WebMD The Magazine - Feature
Lauren Paige Kennedy
Louise Chang, MD
On the spectrum of mommy sainthood, Julie Bowen is much like her character Claire Dunphy on ABC's hit TV show Modern Family: She lands somewhere on the higher end of the scale but falls far short of perfection -- and that's OK with her.
This proud working mom of three boys -- all under age 3 -- remains a self-admitted control freak, however: "I function on the belief that if I were not around, the wheels would slowly fall off the bus, and no one would ever be dressed or fed," she jokes.
Still, after she and husband Scott Phillips, a software engineer, welcomed twins John and Gus, now 22 months, when their firstborn Oliver was just hitting the "terrible twos" -- within weeks of her landing the role on what has become the No. 1 comedy on television -- the in-demand actress knew something had to give.
"I breastfed for a year with my oldest," Bowen, 40, tells WebMD. "We did the Mommy & Me classes -- we did everything. But once the twins came along, I slid a lot farther down that scale."
She cites the new bar-setting trend of making your own baby food: "Organic in a jar is better than anything I'm going to come up with," she riffs. "There's a whole secret underground movement of people who feel like they're being bullied by these messages of ''You must grow your own food and purée it!' If you can do that and it brings you pleasure, do it. But if it doesn't work for you ... there are so many options out there that are healthy, why beat yourself up because you can't can your own peas?"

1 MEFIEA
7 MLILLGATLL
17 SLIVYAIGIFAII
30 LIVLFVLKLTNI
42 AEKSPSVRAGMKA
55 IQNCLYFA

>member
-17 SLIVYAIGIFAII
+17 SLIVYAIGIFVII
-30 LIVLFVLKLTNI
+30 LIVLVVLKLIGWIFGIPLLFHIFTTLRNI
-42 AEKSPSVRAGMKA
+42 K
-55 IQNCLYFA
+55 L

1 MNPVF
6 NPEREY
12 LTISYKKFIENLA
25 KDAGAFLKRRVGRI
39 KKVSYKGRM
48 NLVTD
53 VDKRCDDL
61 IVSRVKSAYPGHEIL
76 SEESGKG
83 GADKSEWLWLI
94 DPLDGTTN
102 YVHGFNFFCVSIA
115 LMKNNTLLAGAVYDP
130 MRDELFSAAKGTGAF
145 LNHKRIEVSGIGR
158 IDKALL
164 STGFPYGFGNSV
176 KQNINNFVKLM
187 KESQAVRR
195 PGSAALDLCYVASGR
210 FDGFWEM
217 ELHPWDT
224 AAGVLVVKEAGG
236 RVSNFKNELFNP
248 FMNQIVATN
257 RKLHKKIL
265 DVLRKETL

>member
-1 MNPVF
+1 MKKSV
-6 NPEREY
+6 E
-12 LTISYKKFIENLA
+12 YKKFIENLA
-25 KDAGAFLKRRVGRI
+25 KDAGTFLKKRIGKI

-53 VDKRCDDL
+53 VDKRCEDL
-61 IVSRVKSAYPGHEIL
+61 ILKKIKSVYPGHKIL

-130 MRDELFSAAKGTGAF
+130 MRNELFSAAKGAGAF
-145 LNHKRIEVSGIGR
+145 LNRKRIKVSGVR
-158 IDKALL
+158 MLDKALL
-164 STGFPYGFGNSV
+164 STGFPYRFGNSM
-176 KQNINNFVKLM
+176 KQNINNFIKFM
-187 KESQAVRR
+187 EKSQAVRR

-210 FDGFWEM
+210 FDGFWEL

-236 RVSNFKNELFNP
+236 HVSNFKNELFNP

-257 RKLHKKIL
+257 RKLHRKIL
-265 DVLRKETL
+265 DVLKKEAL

Bowen's views on TV-watching sound just as liberated: "I've heard all the evidence about television for kids, but every now and then Yo Gabba Gabba! is your best friend when you need to get the dishes done or just chill out for a minute."
Sounds like a line her alter ego Claire might deliver deadpan into the camera, a staple of Modern Family's confessional, break-the-fourth-wall style. The show -- which won an Emmy Award for Outstanding Comedy Series last fall and a Screen Actors Guild Award for Outstanding Performance by an Ensemble in a Comedy Series in January -- has become a certifiable fan favorite. The series hilariously depicts a dysfunctional clan of three interconnected couples who marry themes of gay partnership, foreign adoption, May-December romance, culture clashes, religious differences, warring spouses, and uppity teenagers. In other words: real life.
Bowen as Claire is a mom who believes she knows best -- but much to her chagrin (and the audience's delight) very often doesn't. Women especially respond to Bowen's character because she makes so many laugh-inducing mistakes. They love her because she mirrors just about every well-meaning if fallible mother out there.